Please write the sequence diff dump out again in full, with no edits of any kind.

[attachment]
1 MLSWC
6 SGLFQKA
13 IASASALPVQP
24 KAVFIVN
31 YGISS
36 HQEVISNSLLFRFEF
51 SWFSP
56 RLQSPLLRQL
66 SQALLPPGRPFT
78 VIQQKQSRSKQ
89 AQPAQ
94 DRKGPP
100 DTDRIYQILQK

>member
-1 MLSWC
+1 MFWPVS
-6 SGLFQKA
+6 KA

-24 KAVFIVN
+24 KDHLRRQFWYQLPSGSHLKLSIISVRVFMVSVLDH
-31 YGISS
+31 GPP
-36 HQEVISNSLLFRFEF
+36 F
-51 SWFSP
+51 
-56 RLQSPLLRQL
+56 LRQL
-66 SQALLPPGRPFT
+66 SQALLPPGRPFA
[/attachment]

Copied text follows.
1 MLSWC
6 SGLFQKA
13 IASASALPVQP
24 KAVFIVN
31 YGISS
36 HQEVISNSLLFRFEF
51 SWFSP
56 RLQSPLLRQL
66 SQALLPPGRPFT
78 VIQQKQSRSKQ
89 AQPAQ
94 DRKGPP
100 DTDRIYQILQK

>member
-1 MLSWC
+1 MFWPVS
-6 SGLFQKA
+6 KA

-24 KAVFIVN
+24 KDHLRRQFWYQLPSGSHLKLSIISVRVFMVSVLDH
-31 YGISS
+31 GPP
-36 HQEVISNSLLFRFEF
+36 F
-51 SWFSP
+51 
-56 RLQSPLLRQL
+56 LRQL
-66 SQALLPPGRPFT
+66 SQALLPPGRPFA